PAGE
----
Face Discovery with Social Context
Yong Jae Lee and Kristen Grauman
We present an approach to discover novel faces in untagged photo collections by leveraging "social context" of co-occurring people. Our idea exploits the social nature of consumer photos, in which people of the same clique (family, team, class, friends) often appear together. Initially, the system trains detectors for any individuals with tagged instances in the collection. Then, for each untagged image, it isolates any unfamiliar faces. Among those, it discovers novel face clusters by leveraging both their appearance, as well as descriptors encoding the (predicted) familiar faces with which the unfamiliar faces co-occur. The resulting discovered people can then be presented to a user for name-tagging, thereby efficiently propagating manually provided labels. Our experiments with real consumer photo collections demonstrate that the system outperforms baseline approaches that either lack any social context model, or rely solely on the appearance of co-occurring faces. Furthermore, we show it can successfully use the discovered models it forms to auto-tag unseen faces in a new collection.
first train SVM classifiers for N
initial people for whom we have tagged face
images. These classifiers will allow us to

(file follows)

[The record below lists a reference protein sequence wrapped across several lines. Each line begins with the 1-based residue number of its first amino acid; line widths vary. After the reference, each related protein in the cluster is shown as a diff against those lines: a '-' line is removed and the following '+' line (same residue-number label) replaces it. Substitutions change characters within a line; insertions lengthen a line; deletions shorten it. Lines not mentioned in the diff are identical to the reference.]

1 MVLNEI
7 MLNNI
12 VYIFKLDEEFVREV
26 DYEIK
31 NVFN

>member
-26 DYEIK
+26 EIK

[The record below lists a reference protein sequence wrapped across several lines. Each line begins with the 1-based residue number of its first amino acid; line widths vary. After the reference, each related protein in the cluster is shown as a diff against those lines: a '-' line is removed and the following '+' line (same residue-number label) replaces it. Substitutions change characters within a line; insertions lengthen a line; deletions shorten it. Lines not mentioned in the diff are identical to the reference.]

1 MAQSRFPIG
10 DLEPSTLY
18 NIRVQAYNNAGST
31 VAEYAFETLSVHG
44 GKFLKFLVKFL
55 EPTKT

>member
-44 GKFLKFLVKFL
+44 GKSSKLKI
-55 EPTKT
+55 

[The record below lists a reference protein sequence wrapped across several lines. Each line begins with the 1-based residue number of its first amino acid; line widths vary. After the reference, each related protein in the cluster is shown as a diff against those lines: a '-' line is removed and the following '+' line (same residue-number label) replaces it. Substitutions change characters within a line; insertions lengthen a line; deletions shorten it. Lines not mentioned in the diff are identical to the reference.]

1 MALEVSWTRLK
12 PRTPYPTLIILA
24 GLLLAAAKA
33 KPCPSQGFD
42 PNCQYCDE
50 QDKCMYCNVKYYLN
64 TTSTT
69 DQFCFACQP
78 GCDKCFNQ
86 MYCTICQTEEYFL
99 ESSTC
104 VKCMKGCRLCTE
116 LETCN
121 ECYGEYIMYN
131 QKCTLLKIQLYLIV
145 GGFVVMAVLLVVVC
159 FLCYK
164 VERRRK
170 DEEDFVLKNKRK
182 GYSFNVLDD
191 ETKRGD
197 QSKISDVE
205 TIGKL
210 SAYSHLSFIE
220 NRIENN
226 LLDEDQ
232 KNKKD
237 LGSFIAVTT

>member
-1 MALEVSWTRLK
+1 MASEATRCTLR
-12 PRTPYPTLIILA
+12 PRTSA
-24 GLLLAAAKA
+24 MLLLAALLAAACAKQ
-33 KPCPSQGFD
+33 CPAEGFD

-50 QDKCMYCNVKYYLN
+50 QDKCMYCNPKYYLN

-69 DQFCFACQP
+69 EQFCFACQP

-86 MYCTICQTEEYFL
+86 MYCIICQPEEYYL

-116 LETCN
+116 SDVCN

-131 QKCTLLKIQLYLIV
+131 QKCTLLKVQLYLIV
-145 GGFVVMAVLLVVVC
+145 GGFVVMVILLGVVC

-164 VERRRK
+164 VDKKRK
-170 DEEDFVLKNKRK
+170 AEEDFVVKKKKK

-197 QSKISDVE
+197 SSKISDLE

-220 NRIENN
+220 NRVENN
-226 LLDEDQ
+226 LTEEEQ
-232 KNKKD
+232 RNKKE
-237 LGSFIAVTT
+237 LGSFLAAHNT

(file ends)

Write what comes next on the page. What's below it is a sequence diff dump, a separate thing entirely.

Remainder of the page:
identify instances of each familiar person in novel
images. We use those predictions to describe the
social context for each unfamiliar face.
For any unlabeled photo, we detect the people in it, and then determine whether any of them resembles a familiar person. To compute the known/unknown decision for a face region r in an unlabeled image, we apply the N trained classifiers to the face to obtain its class membership posteriors. To distinguish which faces should be considered to be unknown, we compute the entropy. Faces with low entropy values will likely belong to familiar people, while those with high values will likely be unfamiliar.
each unfamiliar face, we want to build a description
that reflects that person's co-occurring familiar
people, at least among those that we can already
identify. Having such a description allows us to
group faces that look similar and often appear among
the same familiar people.
an image has T total faces. We
define the social context descriptor S(r)
as an N-dimensional vector that captures the
distribution of familiar people that appear in the
our class predictions were perfect, with posteriors
equal to 1 or 0, this descriptor would be an indicator
vector telling which other people appear in the
image. When surrounding faces do belong to
previously learned people, we will get a "peakier"
vector with reliable context cues, whereas when they
do not appear to be a previously learned person the
classifier outputs will simply summarize the
An example illustrating the
impact of social context for discovery. The blue
double-headed arrows indicate strength in affinity
between the unknown regions. (a) Two images,
where the unfamiliar faces are outlined in
green. (b) Appearance information alone can be
insufficient to deal with large pose or expression
variations. (c) Modeling the context surrounding
the face of interest can provide more reliable
similarity estimates, but a context descriptor using
raw appearance is limiting since it can only describe